On paper, the VAT is supposed to be straightforward, especially when you’re used to the overall complexity of the French tax system. You pay a 20% on new manufactured products, end of story. In other words, used boats should be completely out-of-scope.
Of course, this would be too simple. Actually, in France, you can halve the VAT on new boats using a leasing scheme, and even completely zero it if you’re sailing outside of the EU territory.
Leasing aside, the rule seems to be that you need to pay the VAT of your flag country unless you never plan on going there. For other countries, you can’t stay more than a few consecutive months without paying. The trick is to interrupt your stay by sailing to the closest third-party country, taking a couple of pictures for evidence if needed, before getting back. Easy peasy. There’s just a small problem : you usually can’t work if you haven’t cleared the VAT. In theory, Sarah would be pissed, but since she doesn’t have the proper diploma to work outside of the EU anyway, we probably don’t care that much…
Turns out there seem to be as many exceptions than there is countries, and even the concept of country isn’t as clear-cut as you would have thought …
For example, Gibraltar is part of the UK, but Spain claims it as well. Which means that Gibraltar isn’t in the Schengen area (but belongs to the EU anyway). Unless of course you’re talking to the Spanish customs. French Antilles aren’t considered to be in France, but you will only be asked for the VAT differential with continental France if you go there. And you’ll probably end up paying the octroi de mer if you stay there (or in another so called French “DOM“) too long. None of that in French Polynesia (which is a French “TOM“), but an import tax that you need to settle after 3 uninterrupted years.
If -like me – you never really understood the difference between England, Great-Britain and the United Kingdom, you’re in for a nasty headache.
To make things more challenging, we are considering buying a boat for which the French VAT has already been settled in the past – we even have an official customs letter to support this. Trouble is, she’s been sailing a Swiss flag for four years. We gave the customs a quick call to make sure we were all set. Since there are so many legal texts around this, of course the officials didn’t have a clue.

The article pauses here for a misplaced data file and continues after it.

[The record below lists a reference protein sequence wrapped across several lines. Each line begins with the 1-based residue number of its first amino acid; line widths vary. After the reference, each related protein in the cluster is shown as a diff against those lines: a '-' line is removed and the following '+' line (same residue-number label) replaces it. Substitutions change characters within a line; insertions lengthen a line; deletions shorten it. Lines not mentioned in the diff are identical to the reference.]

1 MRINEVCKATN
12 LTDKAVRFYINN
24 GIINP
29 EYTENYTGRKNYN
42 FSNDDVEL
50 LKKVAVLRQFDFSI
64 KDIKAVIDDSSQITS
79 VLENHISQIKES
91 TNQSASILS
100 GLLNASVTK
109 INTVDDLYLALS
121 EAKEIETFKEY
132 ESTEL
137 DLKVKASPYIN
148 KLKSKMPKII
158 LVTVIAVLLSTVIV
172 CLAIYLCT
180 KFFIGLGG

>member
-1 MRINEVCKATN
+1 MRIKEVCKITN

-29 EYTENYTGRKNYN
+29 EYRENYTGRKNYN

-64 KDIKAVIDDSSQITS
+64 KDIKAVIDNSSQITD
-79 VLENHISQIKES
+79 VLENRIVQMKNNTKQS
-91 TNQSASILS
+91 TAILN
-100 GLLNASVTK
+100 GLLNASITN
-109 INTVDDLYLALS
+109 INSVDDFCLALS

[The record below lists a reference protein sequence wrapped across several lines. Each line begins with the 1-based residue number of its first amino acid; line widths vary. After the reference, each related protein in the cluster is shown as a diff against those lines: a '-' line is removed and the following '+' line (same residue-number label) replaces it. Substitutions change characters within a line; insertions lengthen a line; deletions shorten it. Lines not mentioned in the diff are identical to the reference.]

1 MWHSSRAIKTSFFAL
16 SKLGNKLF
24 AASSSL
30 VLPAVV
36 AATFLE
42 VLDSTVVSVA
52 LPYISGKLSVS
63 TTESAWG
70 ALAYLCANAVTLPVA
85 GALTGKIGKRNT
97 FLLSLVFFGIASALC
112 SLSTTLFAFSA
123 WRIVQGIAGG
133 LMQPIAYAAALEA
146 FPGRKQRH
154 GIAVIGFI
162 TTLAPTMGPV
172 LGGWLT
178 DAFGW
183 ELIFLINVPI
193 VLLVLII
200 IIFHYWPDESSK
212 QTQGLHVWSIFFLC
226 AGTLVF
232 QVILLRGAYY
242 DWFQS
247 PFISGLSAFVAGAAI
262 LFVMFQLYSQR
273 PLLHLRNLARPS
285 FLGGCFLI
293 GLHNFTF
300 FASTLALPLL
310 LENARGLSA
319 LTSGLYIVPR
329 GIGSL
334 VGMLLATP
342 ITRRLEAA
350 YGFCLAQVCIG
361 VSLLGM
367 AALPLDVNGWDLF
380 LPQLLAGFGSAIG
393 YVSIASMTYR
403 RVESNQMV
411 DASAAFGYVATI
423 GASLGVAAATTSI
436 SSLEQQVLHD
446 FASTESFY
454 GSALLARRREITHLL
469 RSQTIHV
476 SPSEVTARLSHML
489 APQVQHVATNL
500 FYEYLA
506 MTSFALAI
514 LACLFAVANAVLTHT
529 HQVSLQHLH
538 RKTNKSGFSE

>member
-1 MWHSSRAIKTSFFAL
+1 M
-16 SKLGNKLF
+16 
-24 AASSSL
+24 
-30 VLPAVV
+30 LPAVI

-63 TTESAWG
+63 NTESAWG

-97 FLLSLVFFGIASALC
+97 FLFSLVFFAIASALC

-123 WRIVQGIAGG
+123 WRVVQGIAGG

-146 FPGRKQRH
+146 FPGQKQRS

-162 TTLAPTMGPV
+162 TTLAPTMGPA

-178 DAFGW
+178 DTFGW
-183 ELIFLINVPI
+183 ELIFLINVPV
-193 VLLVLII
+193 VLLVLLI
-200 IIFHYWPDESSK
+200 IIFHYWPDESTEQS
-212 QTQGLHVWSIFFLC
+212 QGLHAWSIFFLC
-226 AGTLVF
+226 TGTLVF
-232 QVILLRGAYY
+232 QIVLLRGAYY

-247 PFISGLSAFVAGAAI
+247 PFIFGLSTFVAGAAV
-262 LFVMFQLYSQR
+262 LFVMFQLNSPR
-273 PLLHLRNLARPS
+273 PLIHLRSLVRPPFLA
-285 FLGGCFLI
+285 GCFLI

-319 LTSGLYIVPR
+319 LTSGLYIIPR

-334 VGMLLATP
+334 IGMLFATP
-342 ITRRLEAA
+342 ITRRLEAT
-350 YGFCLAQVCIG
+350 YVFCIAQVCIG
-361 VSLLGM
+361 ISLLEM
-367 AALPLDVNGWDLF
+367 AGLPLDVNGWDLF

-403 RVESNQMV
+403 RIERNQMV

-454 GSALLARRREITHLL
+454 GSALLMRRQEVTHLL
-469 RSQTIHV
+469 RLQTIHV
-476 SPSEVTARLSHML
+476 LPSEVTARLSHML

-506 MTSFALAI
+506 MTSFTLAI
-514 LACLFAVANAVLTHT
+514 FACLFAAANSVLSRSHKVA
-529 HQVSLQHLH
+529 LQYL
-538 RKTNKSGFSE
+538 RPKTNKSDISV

At La Rochelle, a nice custom agent told us that since we had this official VAT-payed stamp, he was one-hundred percent sure we would be OK but he was not confident enough to write this on a nice French-customs letterhead. At Lorient custom office, we were told that since the ship had sailed a Swiss flag for more than three years, she had been de facto exported, and thus would need to be imported back. And of course, importation equals VAT. Our guy didn’t care that she staid in Portugal most of the time, nor that in essence, paying a VAT on the same goods multiple times didn’t make much sense. Back at La Rochelle, another guys told us that even though it was stupid and didn’t make any sense, we would need to pay nevertheless. I didn’t dare asking him to write these exact words on a piece of paper …
Deep on web forums, we found out we were not alone in that situation. In our case, the saving grace seems to be that the ship staid in the EU most of the time, making its non-EU flag irrelevant.
Bottom line, if your ship has left both the EU territory and the EU flag for more than three years, you might have a VAT situation even if someone else already paid it in the EU for your very ship in the past!